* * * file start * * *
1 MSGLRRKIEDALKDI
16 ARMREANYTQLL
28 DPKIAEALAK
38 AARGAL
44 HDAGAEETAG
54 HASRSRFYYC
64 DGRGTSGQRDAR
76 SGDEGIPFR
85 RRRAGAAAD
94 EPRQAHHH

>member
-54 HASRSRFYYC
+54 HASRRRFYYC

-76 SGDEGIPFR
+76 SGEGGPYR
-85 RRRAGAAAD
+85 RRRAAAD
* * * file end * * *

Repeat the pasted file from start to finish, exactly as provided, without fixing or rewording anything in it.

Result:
1 MSGLRRKIEDALKDI
16 ARMREANYTQLL
28 DPKIAEALAK
38 AARGAL
44 HDAGAEETAG
54 HASRSRFYYC
64 DGRGTSGQRDAR
76 SGDEGIPFR
85 RRRAGAAAD
94 EPRQAHHH

>member
-54 HASRSRFYYC
+54 HASRRRFYYC

-76 SGDEGIPFR
+76 SGEGGPYR
-85 RRRAGAAAD
+85 RRRAAAD